The prophet Jeremiah encapsulates the greatness of Rachel. While our patriarchs and matriarchs beseeched God for mercy as the Jews were led into exile, only Rachel received a positive response: "Keep your voice from weeping and your eyes from tears. For there is reward for your work..." What was the essence of Rachel's deed that left such a powerful impact?
Leah could not have married Yaakov without both Rachel's consent and complicity. The Medrash tells how Rachel, sensing her sister's impending humiliation, revealed to her the secret signs and codes that Yaakov had taught her. This was truly a selfless act of
, love based on the concern for one's fellow. She may have thought that now her destiny and that of Leah would be reversed, and she would marry Esau, as some commentators suggest. Even if she knew through prophecy that she would still marry Yaakov, she now would become the second wife, a role she would have to live with for the rest of her life. As the first wife, she would have remained the soul mate to the spiritual essence of Yaakov, the future Yisroel. This role she relinquished to Leah, who became the mother of priests and teachers. Her role now became to be the wife of Yaakov as he had absorbed the character of Esau. As such, she gave birth to Yosef, the one destined to be the provider and sustainer of the family through their sojourn in Egypt.
But Rachel had another son, Benjamin. By exploring his character and the essence of his descendants, Saul and Esther, much can be revealed about the enormity of Rachel's benevolence. Benjamin knew that Yosef had been sold and not killed. Yet for twenty one long years, he did not reveal this secret. When the prophet Samuel came to anoint Saul as king, he hid in the equipment room eschewing public fanfare. Finally, Esther, the paradigm of discretion and silence, never told Achashverosh who she was and what nation she came from until Mordechai gave her permission to do so to save the nation. This characteristic of discretion and silence came to Saul and Esther almost genetically. They learned it in their families not just by observing the actions, but by also observing the demeanor and continuing behavior after an act of kindness, was performed.
When Reuven presented Leah with mandrakes, childless Rachel, sitting alongside her sister asked Leah for some of the flowers. Leah's answer appears to be insensitive, given the great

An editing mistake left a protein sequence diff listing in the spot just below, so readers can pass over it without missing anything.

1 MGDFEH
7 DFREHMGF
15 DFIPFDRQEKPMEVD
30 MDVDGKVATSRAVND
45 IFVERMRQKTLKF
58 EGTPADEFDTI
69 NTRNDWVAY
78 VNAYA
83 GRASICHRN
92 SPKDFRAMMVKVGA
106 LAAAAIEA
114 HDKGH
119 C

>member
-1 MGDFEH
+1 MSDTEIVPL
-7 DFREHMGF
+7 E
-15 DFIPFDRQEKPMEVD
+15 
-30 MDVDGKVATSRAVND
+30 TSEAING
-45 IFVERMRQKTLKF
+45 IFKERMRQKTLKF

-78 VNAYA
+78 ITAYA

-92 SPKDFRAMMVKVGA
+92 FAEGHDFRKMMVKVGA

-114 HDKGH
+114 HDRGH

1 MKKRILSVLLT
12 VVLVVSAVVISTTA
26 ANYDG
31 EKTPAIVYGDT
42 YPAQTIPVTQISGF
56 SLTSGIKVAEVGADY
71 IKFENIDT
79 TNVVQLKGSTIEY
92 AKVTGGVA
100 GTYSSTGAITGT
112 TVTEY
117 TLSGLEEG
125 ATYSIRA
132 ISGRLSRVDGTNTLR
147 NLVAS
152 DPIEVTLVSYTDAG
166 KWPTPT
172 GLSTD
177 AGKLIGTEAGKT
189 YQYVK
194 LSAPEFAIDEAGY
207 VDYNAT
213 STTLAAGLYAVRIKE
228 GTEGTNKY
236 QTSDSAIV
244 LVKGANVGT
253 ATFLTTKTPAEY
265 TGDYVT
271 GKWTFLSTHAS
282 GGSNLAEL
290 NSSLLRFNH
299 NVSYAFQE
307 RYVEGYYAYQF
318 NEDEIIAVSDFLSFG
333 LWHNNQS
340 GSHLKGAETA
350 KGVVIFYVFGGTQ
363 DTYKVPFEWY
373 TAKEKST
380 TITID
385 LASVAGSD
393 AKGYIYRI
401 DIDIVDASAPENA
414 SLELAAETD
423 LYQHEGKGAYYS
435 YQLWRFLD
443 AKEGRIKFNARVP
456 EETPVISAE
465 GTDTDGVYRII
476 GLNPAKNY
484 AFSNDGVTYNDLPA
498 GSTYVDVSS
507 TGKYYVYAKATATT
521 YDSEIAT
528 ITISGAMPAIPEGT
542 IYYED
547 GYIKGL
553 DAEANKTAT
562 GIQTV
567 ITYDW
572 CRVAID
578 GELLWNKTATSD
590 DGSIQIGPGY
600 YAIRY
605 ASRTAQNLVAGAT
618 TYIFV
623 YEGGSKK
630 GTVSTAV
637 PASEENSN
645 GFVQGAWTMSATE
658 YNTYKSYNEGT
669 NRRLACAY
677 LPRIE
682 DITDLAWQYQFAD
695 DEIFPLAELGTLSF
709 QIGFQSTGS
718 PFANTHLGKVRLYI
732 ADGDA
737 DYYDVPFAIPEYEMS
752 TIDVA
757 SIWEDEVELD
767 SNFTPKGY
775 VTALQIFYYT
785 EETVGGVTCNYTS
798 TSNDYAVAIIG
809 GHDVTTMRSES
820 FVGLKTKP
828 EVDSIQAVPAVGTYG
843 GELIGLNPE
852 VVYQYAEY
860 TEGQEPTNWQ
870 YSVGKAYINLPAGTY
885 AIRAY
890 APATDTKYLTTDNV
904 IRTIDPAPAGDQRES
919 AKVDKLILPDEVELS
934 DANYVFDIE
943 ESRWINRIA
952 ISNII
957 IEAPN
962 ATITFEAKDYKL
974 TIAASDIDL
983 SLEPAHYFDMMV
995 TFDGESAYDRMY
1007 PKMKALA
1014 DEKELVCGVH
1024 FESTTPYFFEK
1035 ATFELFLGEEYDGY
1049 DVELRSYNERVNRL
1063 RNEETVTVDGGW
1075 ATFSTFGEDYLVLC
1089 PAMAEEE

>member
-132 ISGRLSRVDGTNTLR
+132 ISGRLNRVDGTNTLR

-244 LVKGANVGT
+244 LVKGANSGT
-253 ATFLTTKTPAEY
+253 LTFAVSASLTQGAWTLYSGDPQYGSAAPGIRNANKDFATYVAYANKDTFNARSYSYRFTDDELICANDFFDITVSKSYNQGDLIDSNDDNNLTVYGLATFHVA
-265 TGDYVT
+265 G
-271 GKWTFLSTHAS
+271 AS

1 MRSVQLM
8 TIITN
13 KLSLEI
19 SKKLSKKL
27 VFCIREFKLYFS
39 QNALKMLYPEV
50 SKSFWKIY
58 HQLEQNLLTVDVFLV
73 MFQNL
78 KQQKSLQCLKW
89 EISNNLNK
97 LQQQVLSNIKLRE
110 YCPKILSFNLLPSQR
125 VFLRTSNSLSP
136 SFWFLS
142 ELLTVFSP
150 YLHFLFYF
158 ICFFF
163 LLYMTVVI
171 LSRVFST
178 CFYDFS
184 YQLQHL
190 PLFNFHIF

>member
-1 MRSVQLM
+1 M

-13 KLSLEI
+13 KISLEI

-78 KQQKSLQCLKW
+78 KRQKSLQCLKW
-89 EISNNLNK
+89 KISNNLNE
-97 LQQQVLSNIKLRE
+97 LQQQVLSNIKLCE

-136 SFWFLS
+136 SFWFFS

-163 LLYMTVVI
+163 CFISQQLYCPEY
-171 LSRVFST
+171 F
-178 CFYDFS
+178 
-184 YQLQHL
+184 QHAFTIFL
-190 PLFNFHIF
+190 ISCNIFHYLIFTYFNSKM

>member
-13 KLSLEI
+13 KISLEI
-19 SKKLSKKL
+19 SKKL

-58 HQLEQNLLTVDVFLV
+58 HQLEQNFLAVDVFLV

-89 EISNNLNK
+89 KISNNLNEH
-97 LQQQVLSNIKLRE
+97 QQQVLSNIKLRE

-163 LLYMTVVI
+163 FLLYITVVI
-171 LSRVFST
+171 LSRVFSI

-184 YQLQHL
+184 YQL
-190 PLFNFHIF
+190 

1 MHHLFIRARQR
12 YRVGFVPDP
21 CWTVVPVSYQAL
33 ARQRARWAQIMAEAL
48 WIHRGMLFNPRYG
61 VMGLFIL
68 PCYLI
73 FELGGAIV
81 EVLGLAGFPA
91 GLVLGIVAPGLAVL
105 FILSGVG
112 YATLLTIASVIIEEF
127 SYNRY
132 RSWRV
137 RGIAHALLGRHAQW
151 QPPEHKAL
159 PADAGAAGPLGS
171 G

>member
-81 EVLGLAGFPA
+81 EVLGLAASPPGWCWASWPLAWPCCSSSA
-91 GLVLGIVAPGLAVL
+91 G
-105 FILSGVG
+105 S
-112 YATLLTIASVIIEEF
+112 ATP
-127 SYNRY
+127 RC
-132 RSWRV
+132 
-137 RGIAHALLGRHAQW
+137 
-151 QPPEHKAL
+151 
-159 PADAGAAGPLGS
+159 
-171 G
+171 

that Rachel had done for her. "Was your taking my husband insignificant? - And now to take even my son's
Rachel remained silent seemingly agreeing to the idea that Leah should always have been Yaakov's wife. Only after this incident did Hashem remember her and allow her to conceive. Here was proof positive that Rachel's selfless act was truly selfless. The
concludes that although Rachel gave Leah the signs, she never told her that this was a code between herself and Yaakov. In essence, the signs were the manual for being a good Jewish wife, the laws of ritual impurity, separating challah, and lighting Sabbath candles. As far as Leah knew, Rachel was teaching her how to be a Jewish wife, not giving away the secrets that could now seal her own fate.
Rachel could easily have said, "You ingrate! Do you know what I did for you?" Instead, it is obvious that Leah did
know what Rachel did for her. In all this time, Rachel never made Leah feel inferior. Instead, she treated her sister as the mainstay of the house. Rachel did not do
, she was
The beauty of Rachel was that her
was done privately; no one except she and Hashem knew what she had done. Therefore, when Rachel validates Leah's position and effaces her own role, Hashem remembers her and gives her a son. Now more than ever, she merited this loving kindness from Hashem.
This indeed is the lesson for us all. The Second Holy Temple was destroyed for unfounded hatred among the Jews. Hashem listens to the voices of those who cry out to Him. He will especially listen to the voices of those who cry out to Him for others, and in the merit of this undeserved love we display for each other, may He bring the full redemption soon, in our day, and may Rachel's children return to their border.